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(BPT) - Nearly a quarter of a million Americans will be diagnosed with lung cancer this year, according to the American Cancer Society.1 The number of those impacted by lung cancer is greatly expanded, as prior research has shown that learning a loved one has cancer can have a significant impact on family members.2
A new national survey of 100 caregivers for people living with lung cancer reveals support, resources and information are top needs for caregivers. Navigate Lung Cancer, developed by Bristol-Myers Squibb Company and key members of the lung cancer community, is an online resource designed with the needs of both people diagnosed with lung cancer and their loved ones in mind.
Ninety-two percent of caregivers find their roles to be highly demanding and an equal percentage say their role is highly rewarding, according to the national survey of 100 caregivers conducted on behalf of Bristol-Myers Squibb and endorsed by CURE magazine, the largest consumer publication in the United States focused entirely on cancer.3
“The role of caregivers often comes with a mixture of emotions, physical challenges and new complexities in decision making,” says Linda House, President, Cancer Support Community. "The results of this new, national survey highlight that it is just as important to provide help, support and care to caregivers as it is to those diagnosed with lung cancer,” she says.
Caregivers dedicate hours of help to their loved one with cancer, managing tasks that can range from household chores to providing transportation to and from doctor appointments to managing medications and finances, all in addition to providing emotional support. Nearly 97 percent of caregivers have had to change their lifestyle because of their loved one’s cancer.3
Sacrifices caregivers make include: spending less time on their own medical care (27 percent), accepting fewer social engagements (62 percent), limiting the number of hours they spend outside the home (52 percent) and spending less time with friends and family (49 percent). In fact, 10 percent have quit their jobs to care full-time for a loved one with lung cancer, the survey found.3
Moreover, the role of the caregiver generally extends beyond providing care in the home to serving as an advocate for their loved one during medical appointments to help ask questions, listen to and process information, and, in many cases, help their loved one make decisions about care. In this role, caregivers may not only be unsure of what to do, but also of which questions to ask healthcare providers or where to turn if they need guidance and help. In fact, 68 percent of surveyed caregivers struggle with knowing the right questions to ask their loved one’s medical team.3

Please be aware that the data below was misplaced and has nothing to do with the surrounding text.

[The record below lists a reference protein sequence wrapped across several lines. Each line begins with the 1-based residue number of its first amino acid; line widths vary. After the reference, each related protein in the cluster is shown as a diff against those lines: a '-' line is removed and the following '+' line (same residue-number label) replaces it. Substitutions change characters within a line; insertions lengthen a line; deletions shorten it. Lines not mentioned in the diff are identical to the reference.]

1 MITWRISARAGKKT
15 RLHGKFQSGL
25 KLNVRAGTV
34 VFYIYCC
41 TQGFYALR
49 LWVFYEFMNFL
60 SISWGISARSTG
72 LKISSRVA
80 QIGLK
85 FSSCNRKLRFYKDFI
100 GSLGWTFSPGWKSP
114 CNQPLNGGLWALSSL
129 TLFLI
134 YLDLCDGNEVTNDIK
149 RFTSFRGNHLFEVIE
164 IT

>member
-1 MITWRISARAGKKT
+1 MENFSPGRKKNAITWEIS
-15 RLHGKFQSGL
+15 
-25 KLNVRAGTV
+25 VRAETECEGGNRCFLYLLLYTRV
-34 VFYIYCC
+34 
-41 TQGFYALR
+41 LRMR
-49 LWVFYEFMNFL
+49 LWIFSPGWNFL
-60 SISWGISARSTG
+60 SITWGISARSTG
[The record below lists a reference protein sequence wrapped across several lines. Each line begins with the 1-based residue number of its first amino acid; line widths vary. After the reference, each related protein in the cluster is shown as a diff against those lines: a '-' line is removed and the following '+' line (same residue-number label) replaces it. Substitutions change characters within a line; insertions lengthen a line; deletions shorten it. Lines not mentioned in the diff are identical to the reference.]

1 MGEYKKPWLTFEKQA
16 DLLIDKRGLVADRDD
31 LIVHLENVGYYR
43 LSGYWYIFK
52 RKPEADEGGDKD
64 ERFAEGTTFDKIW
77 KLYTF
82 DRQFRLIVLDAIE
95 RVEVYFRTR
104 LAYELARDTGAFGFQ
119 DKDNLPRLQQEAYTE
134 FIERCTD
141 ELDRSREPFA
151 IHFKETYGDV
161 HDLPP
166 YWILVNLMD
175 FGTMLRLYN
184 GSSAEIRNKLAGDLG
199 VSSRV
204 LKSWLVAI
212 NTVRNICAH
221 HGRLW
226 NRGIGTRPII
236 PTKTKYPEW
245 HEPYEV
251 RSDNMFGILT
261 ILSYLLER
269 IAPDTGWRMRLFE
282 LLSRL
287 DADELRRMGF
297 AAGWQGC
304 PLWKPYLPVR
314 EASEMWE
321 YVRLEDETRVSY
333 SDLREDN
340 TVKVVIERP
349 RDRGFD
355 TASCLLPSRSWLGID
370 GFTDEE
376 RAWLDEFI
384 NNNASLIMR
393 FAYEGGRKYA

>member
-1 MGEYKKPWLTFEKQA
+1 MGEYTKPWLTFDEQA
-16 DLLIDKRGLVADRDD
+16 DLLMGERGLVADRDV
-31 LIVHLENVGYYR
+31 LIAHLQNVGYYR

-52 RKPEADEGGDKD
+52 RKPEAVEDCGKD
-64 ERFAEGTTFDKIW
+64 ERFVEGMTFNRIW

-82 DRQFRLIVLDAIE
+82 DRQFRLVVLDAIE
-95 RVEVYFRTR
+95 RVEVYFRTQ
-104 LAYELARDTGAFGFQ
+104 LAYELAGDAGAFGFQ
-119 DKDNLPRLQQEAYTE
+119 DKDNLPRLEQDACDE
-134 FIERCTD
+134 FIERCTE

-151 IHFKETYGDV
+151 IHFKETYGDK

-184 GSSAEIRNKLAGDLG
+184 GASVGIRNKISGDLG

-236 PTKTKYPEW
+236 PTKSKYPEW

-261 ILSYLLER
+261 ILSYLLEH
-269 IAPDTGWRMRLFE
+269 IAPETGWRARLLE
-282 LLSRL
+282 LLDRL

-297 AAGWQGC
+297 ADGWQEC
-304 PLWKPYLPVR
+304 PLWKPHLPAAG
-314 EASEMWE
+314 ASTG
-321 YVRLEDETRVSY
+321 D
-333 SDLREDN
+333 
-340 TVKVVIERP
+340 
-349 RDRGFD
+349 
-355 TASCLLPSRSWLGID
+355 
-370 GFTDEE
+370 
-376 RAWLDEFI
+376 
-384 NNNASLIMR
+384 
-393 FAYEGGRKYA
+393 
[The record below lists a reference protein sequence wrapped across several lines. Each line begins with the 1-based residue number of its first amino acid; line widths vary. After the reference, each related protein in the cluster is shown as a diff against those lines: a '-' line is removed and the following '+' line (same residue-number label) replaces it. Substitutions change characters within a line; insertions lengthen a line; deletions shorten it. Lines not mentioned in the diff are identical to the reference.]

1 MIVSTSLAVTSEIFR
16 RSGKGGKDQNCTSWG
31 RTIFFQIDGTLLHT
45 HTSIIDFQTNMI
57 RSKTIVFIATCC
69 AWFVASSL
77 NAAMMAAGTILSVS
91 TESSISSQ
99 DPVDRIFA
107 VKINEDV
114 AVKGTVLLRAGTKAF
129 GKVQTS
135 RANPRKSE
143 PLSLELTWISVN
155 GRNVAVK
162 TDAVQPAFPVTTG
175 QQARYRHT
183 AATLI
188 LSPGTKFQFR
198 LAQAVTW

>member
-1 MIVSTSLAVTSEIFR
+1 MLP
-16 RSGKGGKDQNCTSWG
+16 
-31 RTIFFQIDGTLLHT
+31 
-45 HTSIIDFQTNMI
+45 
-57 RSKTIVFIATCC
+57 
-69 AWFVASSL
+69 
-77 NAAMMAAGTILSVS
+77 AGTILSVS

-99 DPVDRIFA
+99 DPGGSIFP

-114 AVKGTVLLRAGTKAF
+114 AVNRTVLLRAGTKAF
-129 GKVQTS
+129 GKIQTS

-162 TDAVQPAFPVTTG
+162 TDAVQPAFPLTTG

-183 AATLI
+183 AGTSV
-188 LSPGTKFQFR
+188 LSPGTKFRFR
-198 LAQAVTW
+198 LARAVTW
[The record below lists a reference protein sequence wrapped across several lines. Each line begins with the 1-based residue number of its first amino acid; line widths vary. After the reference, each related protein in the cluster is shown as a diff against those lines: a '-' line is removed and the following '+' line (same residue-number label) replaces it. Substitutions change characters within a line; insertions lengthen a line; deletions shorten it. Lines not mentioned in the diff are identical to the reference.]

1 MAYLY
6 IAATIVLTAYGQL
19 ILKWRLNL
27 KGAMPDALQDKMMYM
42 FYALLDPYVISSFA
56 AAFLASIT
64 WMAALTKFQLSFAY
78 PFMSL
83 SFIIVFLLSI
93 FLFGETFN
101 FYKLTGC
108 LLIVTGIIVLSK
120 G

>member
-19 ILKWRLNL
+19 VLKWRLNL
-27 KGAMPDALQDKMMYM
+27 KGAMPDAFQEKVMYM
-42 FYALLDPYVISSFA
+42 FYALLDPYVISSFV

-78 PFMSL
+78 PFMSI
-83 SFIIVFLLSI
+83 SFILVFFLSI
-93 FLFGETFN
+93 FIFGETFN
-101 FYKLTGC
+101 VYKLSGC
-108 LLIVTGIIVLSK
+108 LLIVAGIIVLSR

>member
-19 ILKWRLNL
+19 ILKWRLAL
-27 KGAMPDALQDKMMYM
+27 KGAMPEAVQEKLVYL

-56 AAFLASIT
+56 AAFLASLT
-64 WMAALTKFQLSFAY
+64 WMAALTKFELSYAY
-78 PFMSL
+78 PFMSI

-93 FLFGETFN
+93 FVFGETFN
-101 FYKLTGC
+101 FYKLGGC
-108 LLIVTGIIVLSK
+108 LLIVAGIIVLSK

While more than nine in ten respondents (94 percent) report that they play an active role in seeking out information about their loved one’s diagnosis and treatment, resources and support can be disparate and hard to find.3 In fact, 89 percent believe finding the right information about lung cancer can be overwhelming.3 Moreover, 91 percent wish all lung cancer resources/information were in one place.3
“Online support websites, like Navigate Lung Cancer, that offer content developed for caregivers and family members can be particularly helpful,” says Kathy LaTour, co-founder of CURE magazine and cancer survivor. “They can find the information, guidance, advice and support they need all in one place — whenever it’s most convenient for them to access the information.”
Bristol-Myers Squibb developed Navigate Lung Cancer in partnership with the Bonnie J. Addario Lung Cancer Foundation, Cancer Research Institute, Cancer Support Community, CancerCare, Free to Breathe, Lung Cancer Alliance, Lung Cancer Foundation of America and LUNGevity. The website provides comprehensive education and resources for people with lung cancer, their caregivers, loved ones, and oncology nurses.
Additionally, caregivers and people with lung cancer will find advice on how to build their own personal support teams and work with health care teams. Practical day-to-day information, such as the value of journaling to aid caregivers in monitoring their own well-being as well as their loved one’s health, can help families affected by lung cancer cope with the ongoing challenges that can accompany a lung cancer diagnosis. Visit www.NavigateLungCancer.org for more information on the latest tools and resources.
1. American Cancer Society. “Non-Small Cell Lung Cancer.” May 16, 2016. http://www.cancer.org/cancer/lungcancernonsmallcell/detailedguide/nonsmallcelllungcancerkeystatistics
2. Journal of Oncology Practice. Physical, Psychosocial, Relationship, and Economic Burden of Caring for People with Cancer: A Review. A. Girgis, et. al. 2013. Available at: http://jop.ascopubs.org/content/9/4/197.full
3. Bristol-Myers Squibb. U.S. Lung Cancer Caregivers Data Report. August 31, 2016 – September 16, 2016.